Youth Psychologist Overview
|Degree Level||Doctoral degree required; educational specialist (Ed.S) or doctoral degree in school psychology required for school psychologists|
|Degree Field||Child psychology or related field|
|Experience||1-3 years of experience in the field|
|Licensing/Certification||State license required to practice; certification optional but common|
|Key Skills||Strong verbal and written communication, analytical, and observational skills; ability to connect with adolescents|
|Salary||$76,040 (2015 average for clinical, counseling, and school psychologists)|
Sources: U.S. Bureau of Labor Statistics (May 2014), ONET OnLine, American Psychological Association
Youth psychologists, more commonly known as child psychologists, analyze and assist children and adolescents who are struggling with psychological and psychosocial challenges, such as peer pressure, family relationships, body image issues, divorce, and school. Youth psychologists might be employed by schools or they might work for the government. Some of these professionals also work from in private practice and the majority work full-time. This career can be emotionally draining at times, since youth psychologists work directly with children who are dealing with difficult issues. Youth psychologists need strong verbal and written communication skills, analytical skills and observational skills, as well as an ability to connect with adolescents. According to the U.S. Bureau of Labor Statistics, clinical, counseling and school psychologists made a mean annual salary of $76,040 as of May 2015. Let's look at the steps required to become a youth psychologist.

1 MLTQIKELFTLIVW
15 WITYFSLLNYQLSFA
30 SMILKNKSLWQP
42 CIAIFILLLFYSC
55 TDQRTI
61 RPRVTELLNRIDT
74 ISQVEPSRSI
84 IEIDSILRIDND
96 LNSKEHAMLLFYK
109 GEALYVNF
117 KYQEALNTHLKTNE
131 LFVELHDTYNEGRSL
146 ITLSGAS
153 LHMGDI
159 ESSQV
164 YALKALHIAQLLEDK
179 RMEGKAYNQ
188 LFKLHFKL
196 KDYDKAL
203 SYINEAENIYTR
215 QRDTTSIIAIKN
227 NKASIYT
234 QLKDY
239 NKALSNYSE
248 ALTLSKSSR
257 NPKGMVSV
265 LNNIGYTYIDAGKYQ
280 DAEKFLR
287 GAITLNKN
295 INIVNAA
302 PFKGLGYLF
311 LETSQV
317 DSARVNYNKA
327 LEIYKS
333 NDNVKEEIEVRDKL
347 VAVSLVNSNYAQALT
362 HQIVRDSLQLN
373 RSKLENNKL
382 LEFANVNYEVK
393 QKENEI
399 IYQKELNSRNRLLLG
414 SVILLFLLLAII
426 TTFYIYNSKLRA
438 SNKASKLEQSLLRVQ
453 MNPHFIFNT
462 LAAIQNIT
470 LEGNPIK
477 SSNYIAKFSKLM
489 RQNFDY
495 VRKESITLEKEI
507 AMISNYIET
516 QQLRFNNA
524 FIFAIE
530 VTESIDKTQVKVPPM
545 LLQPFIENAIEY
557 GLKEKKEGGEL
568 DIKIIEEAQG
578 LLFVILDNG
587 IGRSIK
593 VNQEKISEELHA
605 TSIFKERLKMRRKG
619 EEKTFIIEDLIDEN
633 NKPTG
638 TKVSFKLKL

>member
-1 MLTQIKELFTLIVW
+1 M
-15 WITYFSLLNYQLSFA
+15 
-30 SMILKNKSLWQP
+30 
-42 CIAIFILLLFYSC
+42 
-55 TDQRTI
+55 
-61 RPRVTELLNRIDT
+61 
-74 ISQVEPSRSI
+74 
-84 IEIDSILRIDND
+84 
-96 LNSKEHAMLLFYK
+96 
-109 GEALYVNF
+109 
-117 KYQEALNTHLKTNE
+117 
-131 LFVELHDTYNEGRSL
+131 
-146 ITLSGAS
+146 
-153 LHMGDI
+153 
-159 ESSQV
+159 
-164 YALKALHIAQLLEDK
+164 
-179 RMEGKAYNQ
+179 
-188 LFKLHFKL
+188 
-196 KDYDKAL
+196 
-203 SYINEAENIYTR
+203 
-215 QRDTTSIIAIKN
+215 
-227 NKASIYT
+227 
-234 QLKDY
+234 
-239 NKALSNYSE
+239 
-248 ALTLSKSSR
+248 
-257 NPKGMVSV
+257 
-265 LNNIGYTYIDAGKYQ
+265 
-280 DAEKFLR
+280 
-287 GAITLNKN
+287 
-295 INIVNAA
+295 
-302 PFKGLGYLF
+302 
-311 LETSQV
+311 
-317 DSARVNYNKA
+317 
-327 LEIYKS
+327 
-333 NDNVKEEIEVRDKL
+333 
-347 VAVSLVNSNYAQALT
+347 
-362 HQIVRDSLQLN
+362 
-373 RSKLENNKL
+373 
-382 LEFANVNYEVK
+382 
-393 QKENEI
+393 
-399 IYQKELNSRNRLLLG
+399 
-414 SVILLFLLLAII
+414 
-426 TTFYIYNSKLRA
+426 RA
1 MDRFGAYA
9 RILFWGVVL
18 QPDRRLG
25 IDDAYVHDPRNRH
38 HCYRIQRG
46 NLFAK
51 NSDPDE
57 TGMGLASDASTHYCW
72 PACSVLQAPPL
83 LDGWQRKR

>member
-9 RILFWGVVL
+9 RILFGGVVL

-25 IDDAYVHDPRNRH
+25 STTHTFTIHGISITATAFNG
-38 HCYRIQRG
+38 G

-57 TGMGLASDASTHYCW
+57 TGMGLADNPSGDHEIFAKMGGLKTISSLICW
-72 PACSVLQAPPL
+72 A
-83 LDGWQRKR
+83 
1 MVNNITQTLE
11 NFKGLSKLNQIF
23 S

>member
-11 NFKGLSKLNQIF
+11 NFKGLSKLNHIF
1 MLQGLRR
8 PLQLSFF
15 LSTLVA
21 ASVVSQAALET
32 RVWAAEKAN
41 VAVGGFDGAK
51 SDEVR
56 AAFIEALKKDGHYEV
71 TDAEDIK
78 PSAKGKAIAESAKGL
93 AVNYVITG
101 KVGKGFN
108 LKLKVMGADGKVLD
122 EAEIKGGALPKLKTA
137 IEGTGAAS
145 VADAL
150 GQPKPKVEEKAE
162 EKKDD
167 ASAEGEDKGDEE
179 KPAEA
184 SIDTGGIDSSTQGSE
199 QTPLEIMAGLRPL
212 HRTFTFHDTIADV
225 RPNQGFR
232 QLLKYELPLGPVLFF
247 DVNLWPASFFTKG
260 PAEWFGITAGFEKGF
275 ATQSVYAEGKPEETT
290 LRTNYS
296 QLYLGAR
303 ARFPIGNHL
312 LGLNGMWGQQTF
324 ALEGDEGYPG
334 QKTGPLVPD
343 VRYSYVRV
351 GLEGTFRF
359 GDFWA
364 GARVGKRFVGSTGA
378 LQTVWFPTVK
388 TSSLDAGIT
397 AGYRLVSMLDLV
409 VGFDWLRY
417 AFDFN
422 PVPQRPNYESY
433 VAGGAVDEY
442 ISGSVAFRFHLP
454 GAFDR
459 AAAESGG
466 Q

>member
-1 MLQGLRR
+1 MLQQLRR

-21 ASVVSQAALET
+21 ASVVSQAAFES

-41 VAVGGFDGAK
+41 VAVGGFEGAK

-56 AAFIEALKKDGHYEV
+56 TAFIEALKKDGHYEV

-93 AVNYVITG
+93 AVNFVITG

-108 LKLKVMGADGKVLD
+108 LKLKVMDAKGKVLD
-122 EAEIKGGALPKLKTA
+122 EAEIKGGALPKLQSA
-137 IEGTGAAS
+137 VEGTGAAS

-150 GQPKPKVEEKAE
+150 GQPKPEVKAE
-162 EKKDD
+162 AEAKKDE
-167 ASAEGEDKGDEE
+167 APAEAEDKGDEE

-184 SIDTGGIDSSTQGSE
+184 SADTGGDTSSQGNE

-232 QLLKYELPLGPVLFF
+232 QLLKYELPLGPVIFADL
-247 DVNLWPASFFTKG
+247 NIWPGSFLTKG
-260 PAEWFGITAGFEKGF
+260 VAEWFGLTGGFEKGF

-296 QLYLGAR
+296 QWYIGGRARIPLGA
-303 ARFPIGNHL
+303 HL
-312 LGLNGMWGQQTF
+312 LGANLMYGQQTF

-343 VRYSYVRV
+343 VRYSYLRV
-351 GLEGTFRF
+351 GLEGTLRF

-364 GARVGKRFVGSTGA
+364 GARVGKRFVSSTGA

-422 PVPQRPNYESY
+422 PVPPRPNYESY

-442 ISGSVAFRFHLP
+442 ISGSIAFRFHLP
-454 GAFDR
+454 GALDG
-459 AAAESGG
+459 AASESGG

Bachelor's and Master's Degrees
Step 1: Earn a Bachelor's Degree
Although a bachelor's program in psychology can provide the foundation for graduate studies, only a minority of graduate schools require an undergraduate degree specifically in psychology. Students who do choose to major in psychology are likely to take introductory courses in developmental psychology, abnormal child psychology, social psychology and cognitive psychology. Students also might take courses in counseling and research methods.
Step 2: Earn a Master's Degree
It's common for students to go directly from a bachelor's program to a doctoral program. However, individuals interested in school psychology might decide to pursue a master's degree and an Education Specialist (Ed.S.) degree instead of a doctorate. In addition, some doctoral programs require that students have a master's degree. According to the American Psychological Association, students who earn a master's degree are more likely to complete a doctoral program than those who don't obtain a master's degree first.
Step 3: Earn a Doctoral Degree